FORGOTTEN SUSPENSE: PATROL by PHILIP MACDONALD by Fred Bloseer
Philip MacDonald is justly acclaimed for THE RASP and other novels from the pre-World War II Golden Age of detective fiction. Outside the mystery genre, PATROL (published in the U.K. in 1927, American edition following in 1928) was equally popular in its day, but probably little read now. While the details of the story firmly place it in the realm of historical fiction for today’s readers, its geopolitical underpinnings still resonate with the catastrophic events in the Middle East that unfold daily on the TV and web news outlets.
“A romance of the desert.” So says the blurb on the dust jacket of the U.S. First Edition from Harper & Brothers. I wonder how many unwary readers in the 1920s, on the strength of that description, expected to plunge into an exotic, Boy’s Own adventure story along the lines of THE FOUR FEATHERS and BEAU GESTE? If any there were, they must have been startled to encounter, instead, a stark, unremittingly downbeat suspense novel about a doomed British cavalry patrol in the hostile Mesopotamian desert during World War I.
Now, the area is called Iraq. Then, it was part of the crumbling Ottoman Empire, a battleground where the British Army fought the Turkish allies of Germany, with raiders from hostile Arab tribes hovering to pick off outriders and stragglers for loot and sport. MacDonald himself served in that theater, in a war where tanks and jeeps had not yet made mounted reconnaissance obsolete, so the novel has the gritty air of authenticity.
MacDonald sets an immediate mood of danger and disquiet. An Arab sniper has just shot dead the lieutenant commanding the 10-man cavalry patrol. The troopers gather around the body, less distressed by the officer’s death (“Muriel’s got his,” one of them says dismissively) than by the dilemma in which the death leaves them.
Command of the troop falls to the Sergeant (no name given). The lieutenant knew the purpose of their patrol, and where they would rejoin their main detachment, but no one else was privy to the orders. “I know the Brigade was movin’ yesterday after we left ‘em,” the Sergeant muses. “I know we were to join ‘em. But I don’t know which way they were goin’, or where we were to strike up with ‘em.”
Lost and isolated, stalked by the unseen enemy, the patrol holes up in an oasis as the Sergeant puzzles what to do next. A green recruit, Pearson, assigned sentry duty, is knifed to death during the night, and all the horses are stolen. Tempers flare under stress, and the soldiers fight among themselves. The Sergeant dispatches two of the men to cross the desert as best they can and bring help. Another trooper becomes increasingly unhinged with religious mania. One by one, the soldiers are picked off by the lurking enemy.
MacDonald relates the story in brittle, clipped sentences that have the terse style of an unadorned military report. Death strikes suddenly and brutally. The soldiers have disparate backgrounds -- Cockney, Irish, Jewish, and so on -- and the growing tension mostly divides them further rather than bringing them closer together in their common predicament. There’s a fair amount of talk about women and sex. One of the troopers remembers the prostitutes in the red-light district of one of his past billets, Bombay: “[T]hat first one, she was Kelly’s Eye . . . All the time I kept thinkin’: bloody queer to find ‘er there . . .didn’t seem to fit like . . . Funny colour she was, too: sorta cross between coffee and lemon. Young, too! in Blighty you’d have put ‘er down as eighteen . . . s’pose she was on’y about fourteen reely,”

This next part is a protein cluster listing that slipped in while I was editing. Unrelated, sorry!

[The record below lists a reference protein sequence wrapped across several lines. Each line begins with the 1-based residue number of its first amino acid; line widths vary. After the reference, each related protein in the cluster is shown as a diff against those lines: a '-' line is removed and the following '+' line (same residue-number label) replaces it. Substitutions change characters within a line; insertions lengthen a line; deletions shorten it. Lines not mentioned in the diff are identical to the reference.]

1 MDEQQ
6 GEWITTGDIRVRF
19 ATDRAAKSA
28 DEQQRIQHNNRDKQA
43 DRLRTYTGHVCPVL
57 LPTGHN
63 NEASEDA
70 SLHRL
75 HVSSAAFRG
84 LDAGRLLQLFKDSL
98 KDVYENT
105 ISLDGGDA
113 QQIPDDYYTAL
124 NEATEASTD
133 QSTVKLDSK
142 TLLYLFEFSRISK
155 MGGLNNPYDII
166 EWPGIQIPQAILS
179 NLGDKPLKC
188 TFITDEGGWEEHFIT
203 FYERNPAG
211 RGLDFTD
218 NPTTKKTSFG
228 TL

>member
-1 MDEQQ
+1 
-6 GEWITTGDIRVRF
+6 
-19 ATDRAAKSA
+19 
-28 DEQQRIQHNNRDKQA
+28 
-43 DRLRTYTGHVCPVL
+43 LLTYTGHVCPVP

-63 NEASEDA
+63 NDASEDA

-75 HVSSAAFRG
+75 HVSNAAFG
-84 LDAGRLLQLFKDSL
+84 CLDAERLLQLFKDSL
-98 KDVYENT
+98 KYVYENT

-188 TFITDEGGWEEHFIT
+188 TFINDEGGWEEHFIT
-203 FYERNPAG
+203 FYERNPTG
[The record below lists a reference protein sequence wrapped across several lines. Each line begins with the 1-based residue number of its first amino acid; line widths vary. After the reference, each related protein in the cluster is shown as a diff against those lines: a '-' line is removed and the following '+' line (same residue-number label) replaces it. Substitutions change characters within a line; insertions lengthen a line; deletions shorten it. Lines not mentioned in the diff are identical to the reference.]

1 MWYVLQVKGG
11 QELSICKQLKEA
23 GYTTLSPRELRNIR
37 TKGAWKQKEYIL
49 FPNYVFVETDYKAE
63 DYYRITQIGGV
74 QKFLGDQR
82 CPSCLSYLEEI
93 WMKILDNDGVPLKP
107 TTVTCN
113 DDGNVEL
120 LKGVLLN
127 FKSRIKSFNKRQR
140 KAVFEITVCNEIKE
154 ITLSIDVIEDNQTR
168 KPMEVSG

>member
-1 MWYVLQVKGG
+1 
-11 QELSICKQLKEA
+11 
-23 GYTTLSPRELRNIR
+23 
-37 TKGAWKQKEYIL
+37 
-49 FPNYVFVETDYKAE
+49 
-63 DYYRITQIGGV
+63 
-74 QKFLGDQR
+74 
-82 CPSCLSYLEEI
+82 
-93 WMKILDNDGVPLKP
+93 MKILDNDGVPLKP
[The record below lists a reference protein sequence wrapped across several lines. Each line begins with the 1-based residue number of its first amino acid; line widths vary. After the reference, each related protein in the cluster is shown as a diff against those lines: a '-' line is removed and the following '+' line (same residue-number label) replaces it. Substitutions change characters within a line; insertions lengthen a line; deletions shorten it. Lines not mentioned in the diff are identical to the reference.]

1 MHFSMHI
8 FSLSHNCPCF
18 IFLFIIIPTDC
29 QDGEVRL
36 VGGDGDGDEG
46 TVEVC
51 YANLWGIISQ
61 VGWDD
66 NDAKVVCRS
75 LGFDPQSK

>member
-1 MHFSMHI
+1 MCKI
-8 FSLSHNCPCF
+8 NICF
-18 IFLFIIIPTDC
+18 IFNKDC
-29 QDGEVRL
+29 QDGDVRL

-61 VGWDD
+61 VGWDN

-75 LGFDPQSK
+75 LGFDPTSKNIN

As that quote suggests, MacDonald writes the characters’ dialogue mostly in phonetic dialect, a common style then. The soldiers also slather their sentences with the British slang of the day, and with Arabic and Hindi words. Sometimes, MacDonald represents an obscene word with a string of dashes. All of this is not as daunting as it may seem. MacDonald provides a handy glossary at the end of the book, and once you get into the rhythm of the dialect, the sentences flow along relatively easily.
Under the lingo and patois, the dialogue has a modern bluntness. I was reminded of the sharp, cynical dialogue by today’s premiere war novelist, Derek Robinson (GOSHAWK SQUADRON, PIECE OF CAKE), in an exchange between the jaded sophisticate Brown and the religious zealot Sanders:
“ ‘Brown,’ said Sanders at last: his voice was controlled now; low and urgent. ‘Brown, have you ever heard of Christ?’
“ ‘Christ? Oh yes,’ Brown said. ‘Name’s often mentioned.’ He lay once more upon his belly and was elaborating his design in the earth.
“ ‘Brown,’ said the low, almost choking voice, ‘He was the Son of God.’
“ ‘Not necessarily,’ said Brown. ‘Most improbable.’ ”
There were two movie versions. The second, released in 1934, was titled THE LOST PATROL, directed by John Ford, with Victor McLaglen as the Sergeant, Reginald Denny as Brown, Boris Karloff as Sanders, Douglas Walton as Pearson, and the cast rounded out by Wallace Ford, Alan Hale Sr., Billy Bevan, and other 1930s character actors. The casting is good but Ford never fully captures the abrasive tension between the characters that MacDonald described. No one talks about relations with fourteen-year-old prostitutes. Come to think of it, that line probably wouldn’t pass today’s censors either.